Worldwide Preparations




Jobs in the Year 2050 Challenge Global Prep at the University of Lincoln, UK
Worldwide preparations for the Jobs in the Year 2050 Challenge took place at the University of Lincoln on February 11, 12, and 13. 
This first of its kind event invited a creative network of industry-leading designers, artists, educators, and design students from the UK, the USA, Spain, and China to collaborate with over 500 K-12 students from around the world. 


As a collective team, we looked ahead to the year 2050 to tackle pressing issues -- with a focus on education, employability, and creativity of the next generation from multiple perspectives including art, design, the humanities, science, technology, engineering and math. 
The event was documented by primary school students who are enrolled in the Young Journalist Academy



In Preparation for the Kansas City Design Week
Launched by Doris Wells-Papanek, Director of the Design Learning Network, and David Bramston, Principal Lecturer Enterprise at the University of Lincoln’s School of Art and Design in the UK, the three-day event follows the success of the team’s inaugural trans-Atlantic collaboration on Aug 24, 2013.

In preparation for the Kansas City Design Week Jobs in 2050 Design Learning Challenge Workshop on 1 March 2014, a set of targeted collaborative challenges took place from 11th – 13th February 2014, tasking participants to contemplate an increasingly entrepreneurial society and mastermind creative employment solutions for job-seekers of the future. Doris Wells-Papanek said: “By 2050, students who graduate from high school in 2015 will be over 50 and babies born today will be in their 30’s. Participants who engage in this challenge with our network of professional designers will therefore be addressing the learning needs of the next generation of creative problem solvers as well as their own.”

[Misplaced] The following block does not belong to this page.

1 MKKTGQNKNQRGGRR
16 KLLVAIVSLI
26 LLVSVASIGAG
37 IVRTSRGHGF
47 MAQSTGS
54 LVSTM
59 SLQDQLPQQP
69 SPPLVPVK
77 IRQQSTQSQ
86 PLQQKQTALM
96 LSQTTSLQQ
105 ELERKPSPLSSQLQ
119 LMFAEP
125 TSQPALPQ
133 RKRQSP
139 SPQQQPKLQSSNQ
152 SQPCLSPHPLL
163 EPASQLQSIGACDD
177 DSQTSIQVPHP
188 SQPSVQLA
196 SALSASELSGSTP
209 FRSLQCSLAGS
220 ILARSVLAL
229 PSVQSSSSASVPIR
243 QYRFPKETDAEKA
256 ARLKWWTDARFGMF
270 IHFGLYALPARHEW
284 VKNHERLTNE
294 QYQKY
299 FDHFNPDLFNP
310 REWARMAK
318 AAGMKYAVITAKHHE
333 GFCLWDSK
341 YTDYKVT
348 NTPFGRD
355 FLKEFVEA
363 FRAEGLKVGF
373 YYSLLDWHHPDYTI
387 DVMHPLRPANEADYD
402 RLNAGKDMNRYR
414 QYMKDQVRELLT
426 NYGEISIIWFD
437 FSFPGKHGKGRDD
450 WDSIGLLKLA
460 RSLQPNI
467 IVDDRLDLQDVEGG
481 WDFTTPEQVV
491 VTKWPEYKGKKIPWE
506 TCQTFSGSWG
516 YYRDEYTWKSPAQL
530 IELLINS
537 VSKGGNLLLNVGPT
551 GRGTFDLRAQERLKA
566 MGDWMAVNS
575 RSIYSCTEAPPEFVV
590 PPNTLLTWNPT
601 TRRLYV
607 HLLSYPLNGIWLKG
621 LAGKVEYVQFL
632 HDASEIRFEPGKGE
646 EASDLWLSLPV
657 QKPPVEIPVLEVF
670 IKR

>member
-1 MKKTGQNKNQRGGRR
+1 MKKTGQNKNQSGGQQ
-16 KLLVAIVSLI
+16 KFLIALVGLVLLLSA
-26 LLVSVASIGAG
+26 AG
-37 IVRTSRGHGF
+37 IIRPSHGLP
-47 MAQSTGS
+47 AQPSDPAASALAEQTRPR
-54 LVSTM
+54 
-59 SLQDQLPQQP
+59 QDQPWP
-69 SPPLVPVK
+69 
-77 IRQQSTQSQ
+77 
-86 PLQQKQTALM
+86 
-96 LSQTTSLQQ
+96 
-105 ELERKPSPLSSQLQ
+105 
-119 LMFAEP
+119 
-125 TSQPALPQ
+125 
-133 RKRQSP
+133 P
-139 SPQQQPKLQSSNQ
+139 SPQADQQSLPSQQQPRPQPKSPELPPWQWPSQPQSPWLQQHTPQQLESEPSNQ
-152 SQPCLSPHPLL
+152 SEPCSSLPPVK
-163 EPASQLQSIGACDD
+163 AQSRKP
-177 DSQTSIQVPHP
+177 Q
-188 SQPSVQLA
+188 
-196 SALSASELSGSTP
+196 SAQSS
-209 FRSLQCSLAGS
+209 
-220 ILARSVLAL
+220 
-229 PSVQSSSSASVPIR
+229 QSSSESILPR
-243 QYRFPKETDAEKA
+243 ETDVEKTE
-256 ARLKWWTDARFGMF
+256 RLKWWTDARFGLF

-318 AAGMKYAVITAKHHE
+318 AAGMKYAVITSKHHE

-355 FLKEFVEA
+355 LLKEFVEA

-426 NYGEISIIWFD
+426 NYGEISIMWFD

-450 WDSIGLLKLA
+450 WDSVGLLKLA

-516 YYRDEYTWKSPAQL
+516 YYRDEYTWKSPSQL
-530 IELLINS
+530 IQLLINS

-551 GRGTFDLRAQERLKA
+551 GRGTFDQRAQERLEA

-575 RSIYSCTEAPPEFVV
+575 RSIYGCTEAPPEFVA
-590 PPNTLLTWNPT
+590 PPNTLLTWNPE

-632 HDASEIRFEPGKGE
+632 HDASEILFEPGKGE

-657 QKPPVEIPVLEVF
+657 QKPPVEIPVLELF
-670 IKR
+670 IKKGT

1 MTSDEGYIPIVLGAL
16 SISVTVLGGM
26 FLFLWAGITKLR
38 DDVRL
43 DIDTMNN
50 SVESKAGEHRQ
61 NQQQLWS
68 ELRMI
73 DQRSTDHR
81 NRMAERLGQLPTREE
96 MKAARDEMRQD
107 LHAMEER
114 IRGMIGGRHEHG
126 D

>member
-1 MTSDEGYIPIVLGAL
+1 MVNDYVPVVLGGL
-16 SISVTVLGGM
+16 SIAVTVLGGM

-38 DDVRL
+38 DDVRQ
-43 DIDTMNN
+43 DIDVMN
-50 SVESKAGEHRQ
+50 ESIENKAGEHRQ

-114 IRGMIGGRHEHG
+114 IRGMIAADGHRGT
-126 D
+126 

The workshop program offered over 500 students a unique opportunity to work with their international peers, sitting 5,000 miles away, in real-time through Skype. Design Learning Challenges, such as Jobs in 2050, have been pioneered to provide a valuable platform for the international creative community to share ideas and experiences, and contemplate design questions that have real potential to impact everyday lives.

David Bramston is the Programme Leader for the MA International Design Enterprise (MAIDE) at the University of Lincoln, an innovative programme that promotes the opportunities available to designers working on a global scale. David said: We are delighted to once again be bringing the creative sector together with our second Design Learning Challenge. Here at Lincoln we share a vision with Doris; to create effective and sustainable links between designers and educational institutions on a global scale. We hope this project will encourage the community to embrace new forms of communication to help solve design challenges of the future.”

The UK Jobs 2050 Design Learning Challenge took place from 10am–2pm on Tuesday 11th February, from 3pm–8pm on Wednesday 12th February, and from 10am-8pm on Thursday 13th February. The challenge was hosted at the Lincoln School of Art and Design, from which the design teams connected with K-12 students and teachers, college design students and educators, and fellow practitioners in Kansas City, Missouri, Lake Forest, Illinois, and Boston, Massachusetts in America, and cities including Nanjing, Beijing, Guangzhou and Shanghai in China, along with the University of Girona in Spain.



Building on the Successes of the Aug 24, 2013 Linked Honeybee Challenge
With this event, Doris and Dave aim to build on the success of the Chicago-Lincoln Design Learning Challenge, which took place in August 2013. The challenge, focused on the Life of the Honeybee in the Year 2050, connected 40 designers in Lincoln with 40 in Chicago, and was co-facilitated by experts from the Industrial Designers Society of America’s 2013 International Conference.

The challenge resulted in high impact on its participants. “The workshop has definitely had an impact on my design teaching,” said Helen Bickford, a member of a U.K. team. “I feel I have a better understanding of sustainable design and how it involves more than just using sustainable materials. In turn, this had led to some changes in current schemes of work and projects for our Design Technology students in all key stages. We are also looking into running a similar honey bee project, as we are lucky enough to have a bee sanctuary across the road, which is happy to get involved.”